Jean Jennings Bartik died last week. If you are one of those people who are asking “who is Jean Bartik” then you might consider reading the obituary at CNN. Although she was born, raised and educated in Missouri, I found no mention of her in the St. Louis Post Dispatch, even in the “national spotlight” section of the obituaries. Lenin’s niece made the list, but not Bartik. Isn’t it amazing that the passing of an individual who made a significant contribution to the development of computing and to winning WWII didn’t make news?
Jean Bartik was one of the six women who programmed the first general purpose computer, the Eniac. But, according to Bartik, “for many years in the computing industry, the hardware was it, the software was considered an auxiliary thing,” and so neither she nor her five colleagues got much credit. In fact, when they were showing off the Eniac, managers downplayed their role, simply making them out to be models who posed in front of the machines. (you can learn more about them at the Top Secret Rosies website or the Eniac Programmers website).
According to CNN, in February, Bartik said women hadn’t gotten far enough in technology, but she saw a promising future. This comment made me think — why? The first programmer, Ada the Countess of Lovelace, was a woman. These six women played a significant role in early computing as did Grace Murray Hopper. Why do not more women see them as role models and chose IS as a field for their careers? And, what can we do about it to make that future more promising for the next generations of women?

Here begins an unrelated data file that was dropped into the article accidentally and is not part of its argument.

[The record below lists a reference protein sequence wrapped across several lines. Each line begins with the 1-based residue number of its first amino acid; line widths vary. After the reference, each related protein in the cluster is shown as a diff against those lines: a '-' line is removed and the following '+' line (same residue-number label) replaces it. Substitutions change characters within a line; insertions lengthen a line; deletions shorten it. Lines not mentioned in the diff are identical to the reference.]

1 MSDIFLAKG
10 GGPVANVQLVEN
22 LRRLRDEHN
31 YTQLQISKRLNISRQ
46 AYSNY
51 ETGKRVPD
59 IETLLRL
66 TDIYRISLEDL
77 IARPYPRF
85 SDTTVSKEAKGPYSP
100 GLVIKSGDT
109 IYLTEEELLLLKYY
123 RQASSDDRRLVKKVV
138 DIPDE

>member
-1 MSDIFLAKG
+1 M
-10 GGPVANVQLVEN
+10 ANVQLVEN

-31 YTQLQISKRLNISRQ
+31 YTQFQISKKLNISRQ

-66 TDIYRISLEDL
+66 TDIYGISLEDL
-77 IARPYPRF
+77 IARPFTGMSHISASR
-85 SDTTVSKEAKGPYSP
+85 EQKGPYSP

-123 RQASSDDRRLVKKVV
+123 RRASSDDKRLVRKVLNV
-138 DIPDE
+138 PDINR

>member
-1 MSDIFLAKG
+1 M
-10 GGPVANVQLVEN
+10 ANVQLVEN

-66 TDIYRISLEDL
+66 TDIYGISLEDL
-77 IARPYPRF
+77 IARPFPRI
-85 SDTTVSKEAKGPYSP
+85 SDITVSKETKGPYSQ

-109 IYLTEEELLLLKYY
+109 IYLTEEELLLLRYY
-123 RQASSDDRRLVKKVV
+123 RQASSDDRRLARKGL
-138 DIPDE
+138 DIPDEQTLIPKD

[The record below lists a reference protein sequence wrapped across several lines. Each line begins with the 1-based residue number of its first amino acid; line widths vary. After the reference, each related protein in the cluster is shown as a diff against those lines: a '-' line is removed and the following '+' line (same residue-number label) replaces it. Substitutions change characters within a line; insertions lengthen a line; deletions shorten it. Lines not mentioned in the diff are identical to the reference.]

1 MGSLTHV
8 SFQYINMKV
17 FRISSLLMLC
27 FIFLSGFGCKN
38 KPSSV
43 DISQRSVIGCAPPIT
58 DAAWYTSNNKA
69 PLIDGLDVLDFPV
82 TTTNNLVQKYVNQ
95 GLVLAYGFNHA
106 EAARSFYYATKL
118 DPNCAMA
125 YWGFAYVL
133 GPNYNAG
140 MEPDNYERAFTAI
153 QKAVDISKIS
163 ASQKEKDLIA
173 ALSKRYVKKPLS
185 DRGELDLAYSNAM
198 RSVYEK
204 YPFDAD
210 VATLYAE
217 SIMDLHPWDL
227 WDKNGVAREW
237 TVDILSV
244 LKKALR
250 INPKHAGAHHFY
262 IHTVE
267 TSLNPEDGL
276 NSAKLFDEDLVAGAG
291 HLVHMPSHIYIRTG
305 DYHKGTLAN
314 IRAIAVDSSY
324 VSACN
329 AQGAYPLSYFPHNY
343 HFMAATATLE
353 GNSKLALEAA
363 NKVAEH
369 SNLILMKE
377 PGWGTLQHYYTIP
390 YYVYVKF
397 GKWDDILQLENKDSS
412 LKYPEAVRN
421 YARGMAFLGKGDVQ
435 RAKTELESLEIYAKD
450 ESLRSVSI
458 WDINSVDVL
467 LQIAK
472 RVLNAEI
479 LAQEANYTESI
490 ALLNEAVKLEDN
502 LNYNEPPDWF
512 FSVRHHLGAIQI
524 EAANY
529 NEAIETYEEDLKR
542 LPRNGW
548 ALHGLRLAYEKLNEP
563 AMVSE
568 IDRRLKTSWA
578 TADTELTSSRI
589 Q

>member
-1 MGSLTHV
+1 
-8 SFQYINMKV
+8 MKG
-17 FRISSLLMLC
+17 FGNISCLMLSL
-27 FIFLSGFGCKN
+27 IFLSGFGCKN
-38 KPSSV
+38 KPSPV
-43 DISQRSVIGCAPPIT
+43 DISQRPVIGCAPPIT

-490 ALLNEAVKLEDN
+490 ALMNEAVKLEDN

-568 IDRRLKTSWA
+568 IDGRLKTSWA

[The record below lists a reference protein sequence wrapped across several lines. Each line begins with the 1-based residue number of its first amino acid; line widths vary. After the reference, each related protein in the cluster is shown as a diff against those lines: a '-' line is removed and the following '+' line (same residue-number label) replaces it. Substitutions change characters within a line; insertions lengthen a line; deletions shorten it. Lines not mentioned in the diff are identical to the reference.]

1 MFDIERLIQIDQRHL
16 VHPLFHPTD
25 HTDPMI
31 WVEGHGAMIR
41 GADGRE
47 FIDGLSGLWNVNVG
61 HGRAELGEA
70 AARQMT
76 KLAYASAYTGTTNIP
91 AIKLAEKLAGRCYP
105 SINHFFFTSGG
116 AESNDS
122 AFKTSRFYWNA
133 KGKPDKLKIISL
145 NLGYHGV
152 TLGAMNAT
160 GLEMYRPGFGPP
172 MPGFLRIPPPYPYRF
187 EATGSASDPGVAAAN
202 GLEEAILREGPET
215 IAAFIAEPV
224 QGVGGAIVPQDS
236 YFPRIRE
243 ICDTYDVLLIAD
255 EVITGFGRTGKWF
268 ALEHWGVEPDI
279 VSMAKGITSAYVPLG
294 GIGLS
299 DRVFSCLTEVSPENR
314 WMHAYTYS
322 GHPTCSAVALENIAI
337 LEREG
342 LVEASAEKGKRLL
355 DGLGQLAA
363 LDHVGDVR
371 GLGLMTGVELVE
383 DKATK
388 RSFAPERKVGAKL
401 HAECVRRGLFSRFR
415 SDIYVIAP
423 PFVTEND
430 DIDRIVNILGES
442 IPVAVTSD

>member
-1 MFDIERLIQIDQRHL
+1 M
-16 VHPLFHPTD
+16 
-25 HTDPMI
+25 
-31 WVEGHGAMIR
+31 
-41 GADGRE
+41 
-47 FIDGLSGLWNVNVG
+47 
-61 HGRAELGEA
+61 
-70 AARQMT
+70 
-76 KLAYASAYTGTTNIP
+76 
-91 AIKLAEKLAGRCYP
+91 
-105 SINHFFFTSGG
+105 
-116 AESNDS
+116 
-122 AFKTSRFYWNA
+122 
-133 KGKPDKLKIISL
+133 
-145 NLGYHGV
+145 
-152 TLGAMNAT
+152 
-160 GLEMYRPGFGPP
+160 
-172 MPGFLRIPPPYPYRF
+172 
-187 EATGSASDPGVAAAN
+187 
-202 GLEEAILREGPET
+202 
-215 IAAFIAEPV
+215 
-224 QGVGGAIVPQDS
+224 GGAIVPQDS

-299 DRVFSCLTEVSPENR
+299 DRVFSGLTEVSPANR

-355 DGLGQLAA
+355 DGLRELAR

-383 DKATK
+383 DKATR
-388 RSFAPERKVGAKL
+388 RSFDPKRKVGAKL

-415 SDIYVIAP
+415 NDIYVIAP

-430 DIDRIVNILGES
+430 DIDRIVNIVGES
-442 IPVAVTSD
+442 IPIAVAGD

As most people who know me will attest, I am an advocate for getting more girls and women into technology. Why? Because it is a great field and the field needs them! I am advocating a balanced advocacy for women that is best represented by an article I read a few weeks ago: What is a Woman in Tech? When I say “advocating for women,” I am talking about educating women about the range of opportunities associated with an IS degree and giving those women a fair chance at the field. It does not mean preferential treatment or advancement simply because people are women. It means helping to eliminate the IS workplace that is hostile and building a supportive community.
Does that mean I want less opportunities for my male students and colleagues? NO! Putting a woman in a position for which she is not prepared only makes the whole problem worse for everyone!
Last week I also read a study out of University of Washington which shows girls are already picking up on the stereotypes of what is and is not an appropriate career path for them by second grade. WOW! How can anyone know what they can and cannot do by the second grade?! How can we fight the stereotypes if it starts that early?
I, unfortunately, do not have a solution. I believe the proactive efforts of all of us are needed to make the accomplishments of all of the women, from Ada to those on the front line today, known to young women. I believe we need those same proactive efforts to help those young women see the possibilities that are available to them. Finally, I believe we need those same proactive efforts to make the field welcoming of those women. It takes all of us to change the tide of decreasing numbers of women in the field. It takes all of us to make Jean’s hope that the future is promising for young women in computing.